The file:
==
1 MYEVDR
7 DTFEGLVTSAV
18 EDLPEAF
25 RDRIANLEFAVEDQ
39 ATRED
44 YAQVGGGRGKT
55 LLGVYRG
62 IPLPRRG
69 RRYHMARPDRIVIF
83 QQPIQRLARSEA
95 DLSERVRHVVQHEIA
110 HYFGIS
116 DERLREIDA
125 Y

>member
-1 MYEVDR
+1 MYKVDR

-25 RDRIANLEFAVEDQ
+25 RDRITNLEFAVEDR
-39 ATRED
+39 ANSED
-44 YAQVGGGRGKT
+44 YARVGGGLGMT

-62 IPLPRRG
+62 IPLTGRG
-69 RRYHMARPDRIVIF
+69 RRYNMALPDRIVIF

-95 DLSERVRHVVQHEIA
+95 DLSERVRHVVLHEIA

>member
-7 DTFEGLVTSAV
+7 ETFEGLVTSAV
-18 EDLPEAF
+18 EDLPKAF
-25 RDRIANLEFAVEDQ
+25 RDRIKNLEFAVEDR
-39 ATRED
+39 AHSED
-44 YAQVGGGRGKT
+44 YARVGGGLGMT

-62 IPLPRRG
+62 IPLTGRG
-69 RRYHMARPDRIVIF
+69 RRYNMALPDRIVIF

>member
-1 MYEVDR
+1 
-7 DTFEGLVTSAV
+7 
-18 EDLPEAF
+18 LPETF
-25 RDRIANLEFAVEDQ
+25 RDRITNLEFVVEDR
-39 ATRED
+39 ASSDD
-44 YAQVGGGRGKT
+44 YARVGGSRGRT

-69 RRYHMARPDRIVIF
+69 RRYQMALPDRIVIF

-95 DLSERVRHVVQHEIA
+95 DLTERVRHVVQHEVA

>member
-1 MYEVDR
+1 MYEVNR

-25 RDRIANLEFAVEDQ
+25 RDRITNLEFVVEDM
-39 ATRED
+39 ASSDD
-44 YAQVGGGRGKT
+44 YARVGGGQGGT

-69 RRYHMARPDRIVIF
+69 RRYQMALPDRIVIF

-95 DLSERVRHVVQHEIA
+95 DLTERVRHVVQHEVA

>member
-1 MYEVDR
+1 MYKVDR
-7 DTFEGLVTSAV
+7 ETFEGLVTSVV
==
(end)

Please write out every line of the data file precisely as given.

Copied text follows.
1 MYEVDR
7 DTFEGLVTSAV
18 EDLPEAF
25 RDRIANLEFAVEDQ
39 ATRED
44 YAQVGGGRGKT
55 LLGVYRG
62 IPLPRRG
69 RRYHMARPDRIVIF
83 QQPIQRLARSEA
95 DLSERVRHVVQHEIA
110 HYFGIS
116 DERLREIDA
125 Y

>member
-1 MYEVDR
+1 MYKVDR

-25 RDRIANLEFAVEDQ
+25 RDRITNLEFAVEDR
-39 ATRED
+39 ANSED
-44 YAQVGGGRGKT
+44 YARVGGGLGMT

-62 IPLPRRG
+62 IPLTGRG
-69 RRYHMARPDRIVIF
+69 RRYNMALPDRIVIF

-95 DLSERVRHVVQHEIA
+95 DLSERVRHVVLHEIA

>member
-7 DTFEGLVTSAV
+7 ETFEGLVTSAV
-18 EDLPEAF
+18 EDLPKAF
-25 RDRIANLEFAVEDQ
+25 RDRIKNLEFAVEDR
-39 ATRED
+39 AHSED
-44 YAQVGGGRGKT
+44 YARVGGGLGMT

-62 IPLPRRG
+62 IPLTGRG
-69 RRYHMARPDRIVIF
+69 RRYNMALPDRIVIF

>member
-1 MYEVDR
+1 
-7 DTFEGLVTSAV
+7 
-18 EDLPEAF
+18 LPETF
-25 RDRIANLEFAVEDQ
+25 RDRITNLEFVVEDR
-39 ATRED
+39 ASSDD
-44 YAQVGGGRGKT
+44 YARVGGSRGRT

-69 RRYHMARPDRIVIF
+69 RRYQMALPDRIVIF

-95 DLSERVRHVVQHEIA
+95 DLTERVRHVVQHEVA

>member
-1 MYEVDR
+1 MYEVNR

-25 RDRIANLEFAVEDQ
+25 RDRITNLEFVVEDM
-39 ATRED
+39 ASSDD
-44 YAQVGGGRGKT
+44 YARVGGGQGGT

-69 RRYHMARPDRIVIF
+69 RRYQMALPDRIVIF

-95 DLSERVRHVVQHEIA
+95 DLTERVRHVVQHEVA

>member
-1 MYEVDR
+1 MYKVDR
-7 DTFEGLVTSAV
+7 ETFEGLVTSVV